Buy a ticket and make your way up to the Cathedral’s rooftop – not only do you get some of the best views in the city on a clear day you can see across to Morocco too.
Tickets: Buy on the door (€5 per adult) or book a guided tour – complete with a skip the line ticket.
Cortijo de Pepe
Do you ever go to a restaurant, try some of the food and immediately get so excited that you rationally sit down to plan how much you can legitimately eat without popping? Oh, just me then…
Cortijo de Pepe was hands down my favourite tapas bar in Malaga. Heaving with people around pretty much every available eating space – it’s easy to learn the secret of its popularity – the food.
Traditional Spanish tapas dishes are served alongside regional specialities. I guarantee, it’s going to be one of the best meals that you have in Spain.
If you’re game, the octopus: braised then barbecued on the charcoal grill, then served with olive oil and garlic is the real star of the show.
Spain Itinerary Days 9-10 Granada
Am I leaving the best until last? Perhaps. Once you’ve seen the majestic Alhambra for which Granada is so well-known, it’s difficult not to compare.
A maze of palaces and courtyards, not to mention the Generalife Gardens, there’s a reason that The Alhambra finds itself onto pretty much every Spain itinerary out there.
But there’s more to Granada than the Alhambra. From the gypsy caves of the Sacromonte area, to the cobbled maze of the Albayzin, Granada is a city steeped in history and the perfect place to round off your 10 days in Spain.
Practical Information for Granada
Getting to Granada from Malaga
From Malaga, it’s roughly a 1.5 hour drive to Granada. Parking is quite expensive in Granada (€22 per 24 hours) but there are a lot of car parks in the centre of town.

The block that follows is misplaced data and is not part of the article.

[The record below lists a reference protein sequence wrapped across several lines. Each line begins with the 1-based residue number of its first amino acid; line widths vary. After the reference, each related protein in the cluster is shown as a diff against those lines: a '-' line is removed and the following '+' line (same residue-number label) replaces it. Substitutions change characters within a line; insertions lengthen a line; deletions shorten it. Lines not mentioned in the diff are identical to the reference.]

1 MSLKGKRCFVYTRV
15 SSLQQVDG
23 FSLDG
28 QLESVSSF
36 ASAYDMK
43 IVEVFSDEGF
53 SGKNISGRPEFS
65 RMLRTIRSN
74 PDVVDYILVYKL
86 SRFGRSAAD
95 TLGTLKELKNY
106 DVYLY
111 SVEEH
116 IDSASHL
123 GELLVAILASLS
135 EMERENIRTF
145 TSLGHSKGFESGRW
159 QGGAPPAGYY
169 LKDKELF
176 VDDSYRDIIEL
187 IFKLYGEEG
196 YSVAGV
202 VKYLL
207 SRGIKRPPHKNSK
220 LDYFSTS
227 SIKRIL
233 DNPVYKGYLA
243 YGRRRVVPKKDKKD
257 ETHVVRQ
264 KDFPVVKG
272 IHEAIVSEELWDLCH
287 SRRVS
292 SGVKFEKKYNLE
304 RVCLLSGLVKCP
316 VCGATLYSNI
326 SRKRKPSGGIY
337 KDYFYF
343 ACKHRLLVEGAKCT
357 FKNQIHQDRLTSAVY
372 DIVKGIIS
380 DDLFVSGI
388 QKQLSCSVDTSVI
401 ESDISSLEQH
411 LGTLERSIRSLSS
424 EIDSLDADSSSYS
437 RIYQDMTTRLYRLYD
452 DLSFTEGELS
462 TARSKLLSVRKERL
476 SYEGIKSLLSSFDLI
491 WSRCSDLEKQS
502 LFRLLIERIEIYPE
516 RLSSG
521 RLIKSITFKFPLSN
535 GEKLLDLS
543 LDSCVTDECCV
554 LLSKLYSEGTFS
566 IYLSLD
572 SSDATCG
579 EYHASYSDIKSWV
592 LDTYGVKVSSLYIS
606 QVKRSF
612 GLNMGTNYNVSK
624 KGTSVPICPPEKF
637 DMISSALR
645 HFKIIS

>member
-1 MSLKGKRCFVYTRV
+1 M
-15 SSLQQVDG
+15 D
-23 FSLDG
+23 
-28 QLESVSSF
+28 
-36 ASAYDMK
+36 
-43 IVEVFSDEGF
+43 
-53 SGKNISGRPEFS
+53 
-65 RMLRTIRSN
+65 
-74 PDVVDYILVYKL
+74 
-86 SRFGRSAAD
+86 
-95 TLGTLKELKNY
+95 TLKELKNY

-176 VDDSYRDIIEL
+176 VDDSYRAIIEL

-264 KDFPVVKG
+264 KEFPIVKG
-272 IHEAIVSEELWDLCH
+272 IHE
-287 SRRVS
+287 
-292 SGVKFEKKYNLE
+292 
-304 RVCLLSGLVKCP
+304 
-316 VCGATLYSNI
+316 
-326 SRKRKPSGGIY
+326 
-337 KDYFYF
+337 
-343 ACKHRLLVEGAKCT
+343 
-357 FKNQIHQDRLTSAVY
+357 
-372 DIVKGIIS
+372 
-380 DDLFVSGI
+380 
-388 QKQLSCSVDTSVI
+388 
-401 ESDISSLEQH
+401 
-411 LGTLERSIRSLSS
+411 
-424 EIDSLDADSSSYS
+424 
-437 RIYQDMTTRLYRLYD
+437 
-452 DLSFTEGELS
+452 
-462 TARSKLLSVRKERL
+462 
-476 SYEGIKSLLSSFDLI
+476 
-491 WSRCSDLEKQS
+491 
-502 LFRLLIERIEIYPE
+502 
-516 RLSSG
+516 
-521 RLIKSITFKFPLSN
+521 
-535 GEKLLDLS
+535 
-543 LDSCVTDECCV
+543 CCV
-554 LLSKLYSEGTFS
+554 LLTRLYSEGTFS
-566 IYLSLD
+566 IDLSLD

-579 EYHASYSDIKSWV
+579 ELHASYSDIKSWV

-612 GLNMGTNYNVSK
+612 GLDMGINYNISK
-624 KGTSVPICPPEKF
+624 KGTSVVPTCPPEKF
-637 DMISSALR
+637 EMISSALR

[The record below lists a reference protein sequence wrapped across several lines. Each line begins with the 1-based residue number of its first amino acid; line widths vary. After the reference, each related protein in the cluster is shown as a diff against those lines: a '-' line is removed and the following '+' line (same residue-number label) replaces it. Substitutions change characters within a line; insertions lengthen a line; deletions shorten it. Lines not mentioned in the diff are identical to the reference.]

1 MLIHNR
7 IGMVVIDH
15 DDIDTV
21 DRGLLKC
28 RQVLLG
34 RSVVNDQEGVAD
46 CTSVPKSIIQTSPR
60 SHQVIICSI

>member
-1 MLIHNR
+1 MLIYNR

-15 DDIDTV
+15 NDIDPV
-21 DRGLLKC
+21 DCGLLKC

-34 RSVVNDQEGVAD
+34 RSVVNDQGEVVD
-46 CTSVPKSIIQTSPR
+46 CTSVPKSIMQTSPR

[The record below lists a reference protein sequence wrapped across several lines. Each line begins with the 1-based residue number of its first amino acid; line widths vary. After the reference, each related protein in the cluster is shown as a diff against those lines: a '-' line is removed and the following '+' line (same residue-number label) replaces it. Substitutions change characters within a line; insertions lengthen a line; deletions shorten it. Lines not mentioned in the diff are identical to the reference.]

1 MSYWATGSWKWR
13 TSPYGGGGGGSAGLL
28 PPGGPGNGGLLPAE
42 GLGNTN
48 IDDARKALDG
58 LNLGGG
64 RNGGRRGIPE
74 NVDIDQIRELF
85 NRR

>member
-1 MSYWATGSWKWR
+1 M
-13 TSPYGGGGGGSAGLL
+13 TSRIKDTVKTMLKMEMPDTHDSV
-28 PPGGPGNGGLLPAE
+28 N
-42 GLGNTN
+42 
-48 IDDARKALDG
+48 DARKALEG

There aren’t any direct trains between Malaga and Granada. Journeys take between 2-3 hours depending on the changeover. Adult fares range between around €19-31. Check prices and book tickets on Rail Europe.
If you’re not driving, it’s actually a lot quicker to get a bus between Malaga and Granada. Buses take around 1.5 hours and cost between €12-15 per adult. You can book tickets online in advance.
Suggested Stay – Gar-Anat
Hidden in the heart of Granada’s Realejo (Jewish quarter), Gar-Anat is that rare jewel: a well-priced stylish hotel in Granada. Pared back rooms come with splashes of colour and the central atrium will make even the most seasoned design aficionado look twice. A comfortable boutique hotel for your time in Granada.
Things to do in Granada on Your Southern Spain Itinerary
I’ve visited The Alhambra a number of times and I’ll let you in on a little secret – it never gets old.
There’s a reason that this complex of elaborate palaces set on a hill overlooking Granada is one of the most visited attractions in Spain.
Well restored, you can’t fail to be blown away by the elaborate carvings, stately decor and water-filled courtyards found within the palaces. I’d recommend setting aside a full day for your Alhambra trip as there’s so much to see.
That’s the good news. What’s the bad? Getting tickets to The Alhambra can feel like an impossible task. My travel tips? Book as far ahead in advance as possible and be prepared to be flexible. You can buy tickets online – but they tend to sell out around three months (yes, you read that right) in advance.
So what are your other options if the online tickets have sold out?
The easiest one is to book a spot on a tour that comes with tickets included – I booked this one on my most recent visit and it was something of a double win.